The code is written in C++ base on Clutter 1.2.4 library. It shows basic widgets: tabbed container, scrolling container, list box, combo box, check box, edit box, button, label, radio button…
1. If you just want to add some eye-candy effects with the cost of a much more complicated GUI with “unorthodox” ways of representing information, that would be a very bad idea! The best way to understand graphics is not digging into math books, but rather computer graphics history, the ideas behing the NeXT computer, PostScript, PDF, NeWS & X windows system, Quartz & Cocoa…
2.1 Hardware with only a framebuffer and some blitting, blending devices.
2.2 Hardware with some 2D vector calculating abilities.
2.3 Hardware with different 3D calculating abilities supported in their GPU. Take a look into the Mesa3D code to understand how the graphics pipeline hardware & software stack works.
3. I suggest that a graphics developer should try coding a complete module by himself from scratch, for example: orthographic or perspective projection module, bump mapping implementation, light ray tracing model… to gain working experiences himself.
his is my personal project in which I tried to evaluate some new ideas and concepts in using 3D techniques for GUI (Graphical User Interface). It’s quite tiny indeed (about 6000 LOC – line of code), all written by myself in about a month (mostly in my free times at weekends). So please don’t blame me on some un-completed or un-polished features, they are just for testing the ideas only. I would try to examine the trend of applying 3D graphics to GUI, but first, let have a look at the video below.
1. The first thing to consider is not 3D engines or hardwares, it is about usability. Many traditional (2D) GUI out there are already complex and obstructive. GUI is about information presentation and presentation should be really simple and clear so that even my grand mother can understand and use. I’ve been seeking, trying to explore many new ways invented to represent information in 3D (or 2.5D) space, and I could say only a very very small percent of them could make a usable value. Users have long been familiar with 2D, and yet 3D hasn’t been very much persuasive.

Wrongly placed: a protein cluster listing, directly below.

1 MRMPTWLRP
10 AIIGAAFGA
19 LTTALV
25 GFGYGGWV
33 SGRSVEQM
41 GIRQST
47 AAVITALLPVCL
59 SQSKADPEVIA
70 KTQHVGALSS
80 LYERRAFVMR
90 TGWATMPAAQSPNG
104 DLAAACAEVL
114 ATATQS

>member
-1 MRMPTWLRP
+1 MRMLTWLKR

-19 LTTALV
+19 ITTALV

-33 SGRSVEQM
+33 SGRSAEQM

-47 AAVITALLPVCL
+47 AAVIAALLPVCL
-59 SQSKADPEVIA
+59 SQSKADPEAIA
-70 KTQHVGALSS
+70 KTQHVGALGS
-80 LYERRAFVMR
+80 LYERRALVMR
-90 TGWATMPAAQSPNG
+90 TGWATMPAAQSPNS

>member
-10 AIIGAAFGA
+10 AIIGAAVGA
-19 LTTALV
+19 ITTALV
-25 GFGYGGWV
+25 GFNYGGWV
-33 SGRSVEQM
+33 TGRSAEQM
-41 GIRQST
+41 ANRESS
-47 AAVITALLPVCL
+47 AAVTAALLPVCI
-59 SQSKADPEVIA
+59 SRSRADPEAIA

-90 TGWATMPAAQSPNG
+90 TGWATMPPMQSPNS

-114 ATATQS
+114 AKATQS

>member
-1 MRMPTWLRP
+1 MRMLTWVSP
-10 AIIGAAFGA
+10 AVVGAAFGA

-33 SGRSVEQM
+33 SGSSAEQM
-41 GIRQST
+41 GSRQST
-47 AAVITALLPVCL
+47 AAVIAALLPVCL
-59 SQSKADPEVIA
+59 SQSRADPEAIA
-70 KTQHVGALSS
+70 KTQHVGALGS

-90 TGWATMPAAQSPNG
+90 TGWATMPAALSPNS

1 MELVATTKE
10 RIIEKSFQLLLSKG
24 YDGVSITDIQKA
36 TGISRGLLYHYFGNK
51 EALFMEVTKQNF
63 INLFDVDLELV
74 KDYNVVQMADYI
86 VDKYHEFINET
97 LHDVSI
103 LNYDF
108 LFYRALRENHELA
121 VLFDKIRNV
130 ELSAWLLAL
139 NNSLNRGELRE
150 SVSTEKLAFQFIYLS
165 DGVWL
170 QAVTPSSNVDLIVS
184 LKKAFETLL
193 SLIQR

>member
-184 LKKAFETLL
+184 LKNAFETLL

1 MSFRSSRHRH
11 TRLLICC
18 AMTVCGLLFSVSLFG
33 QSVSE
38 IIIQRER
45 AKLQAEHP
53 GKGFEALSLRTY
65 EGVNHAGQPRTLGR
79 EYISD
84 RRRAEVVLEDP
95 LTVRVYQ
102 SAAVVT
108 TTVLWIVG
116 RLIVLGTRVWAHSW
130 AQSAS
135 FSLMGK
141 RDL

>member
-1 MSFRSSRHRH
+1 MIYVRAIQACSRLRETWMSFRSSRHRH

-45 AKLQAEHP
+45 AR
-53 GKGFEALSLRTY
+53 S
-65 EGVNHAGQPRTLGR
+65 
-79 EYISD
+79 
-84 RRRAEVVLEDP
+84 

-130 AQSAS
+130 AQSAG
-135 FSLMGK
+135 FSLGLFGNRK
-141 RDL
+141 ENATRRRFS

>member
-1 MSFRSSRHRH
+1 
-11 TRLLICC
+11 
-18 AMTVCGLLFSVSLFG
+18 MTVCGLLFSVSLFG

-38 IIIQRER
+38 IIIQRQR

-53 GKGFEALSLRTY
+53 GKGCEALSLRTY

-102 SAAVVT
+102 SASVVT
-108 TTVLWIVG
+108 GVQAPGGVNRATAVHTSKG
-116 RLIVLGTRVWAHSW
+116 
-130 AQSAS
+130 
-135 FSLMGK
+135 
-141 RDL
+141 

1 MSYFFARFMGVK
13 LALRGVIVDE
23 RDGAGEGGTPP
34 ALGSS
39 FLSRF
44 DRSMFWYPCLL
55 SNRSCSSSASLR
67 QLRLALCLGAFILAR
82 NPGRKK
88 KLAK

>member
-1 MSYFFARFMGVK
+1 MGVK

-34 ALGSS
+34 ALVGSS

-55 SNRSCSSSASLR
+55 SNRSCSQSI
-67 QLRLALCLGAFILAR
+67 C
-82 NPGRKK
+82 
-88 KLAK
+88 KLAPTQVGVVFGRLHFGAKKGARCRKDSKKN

2. 3D hardwares can be categorized into 3 groups (as listed on the left), and the 3D engine can be configured to off-load calculations to hardware. With the 1st type of device, only bitmap operations could be off-loaded. With the 2nd type of device, many drawing operations (the path_xxx functions) can be off-loaded. The 3rd type of hardware is most valuable since we can have its finish for ourselves a lot of work.
It’s important to understand the target device our software stack would be running on. If it is an out-date machine with just some blitters, we should use paint-like (aka: bitmaps) operations, while on most modern PC, draw-like (aka: 2D vector) operations are more encouraging. While bitmaps may offer nicer and more customizable GUI, the cons is it lacks the scalable ability that vector has.
3. The last is about software implementation. Many of the graphics concepts are first introduced in software, which then embedded to hardware, which then standardized by software (like OpenGL or DirectX) again. Thus, many elements of a graphics pipeline is the production of a long history of interactive evolution. A graphics pipleline is not a general framework, it depends on very detailed, in-depth techniques to be operational in real-world application.
Game & graphics are the domains where most formal software methods would easily failed. 3D graphics developers should have good knowledge on graphics in general (bitmap and vector drawing), geometry, linear algebra & discrete maths, deep understanding on data-structures and algorithms… are strong pluses, advanced tips & tricks in coding and optimization is a must (game & graphics programming has always been a hell of tricks from the age of dawn) and finally good understanding on 3D techniques (model, scenegraph, projecting, shading, clipping, lighting, effects…)